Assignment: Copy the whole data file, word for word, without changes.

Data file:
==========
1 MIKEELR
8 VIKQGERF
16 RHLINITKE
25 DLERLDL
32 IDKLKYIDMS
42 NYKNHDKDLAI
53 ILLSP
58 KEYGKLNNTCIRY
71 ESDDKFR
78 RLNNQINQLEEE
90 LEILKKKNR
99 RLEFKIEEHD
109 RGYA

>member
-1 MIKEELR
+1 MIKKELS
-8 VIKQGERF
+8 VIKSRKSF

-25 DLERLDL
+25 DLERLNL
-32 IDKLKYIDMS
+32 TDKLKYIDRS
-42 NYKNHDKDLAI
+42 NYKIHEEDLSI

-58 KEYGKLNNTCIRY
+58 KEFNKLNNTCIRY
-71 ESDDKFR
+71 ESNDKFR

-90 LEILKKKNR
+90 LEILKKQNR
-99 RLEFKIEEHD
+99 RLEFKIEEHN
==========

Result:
1 MIKEELR
8 VIKQGERF
16 RHLINITKE
25 DLERLDL
32 IDKLKYIDMS
42 NYKNHDKDLAI
53 ILLSP
58 KEYGKLNNTCIRY
71 ESDDKFR
78 RLNNQINQLEEE
90 LEILKKKNR
99 RLEFKIEEHD
109 RGYA

>member
-1 MIKEELR
+1 MIKKELS
-8 VIKQGERF
+8 VIKSRKSF

-25 DLERLDL
+25 DLERLNL
-32 IDKLKYIDMS
+32 TDKLKYIDRS
-42 NYKNHDKDLAI
+42 NYKIHEEDLSI

-58 KEYGKLNNTCIRY
+58 KEFNKLNNTCIRY
-71 ESDDKFR
+71 ESNDKFR

-90 LEILKKKNR
+90 LEILKKQNR
-99 RLEFKIEEHD
+99 RLEFKIEEHN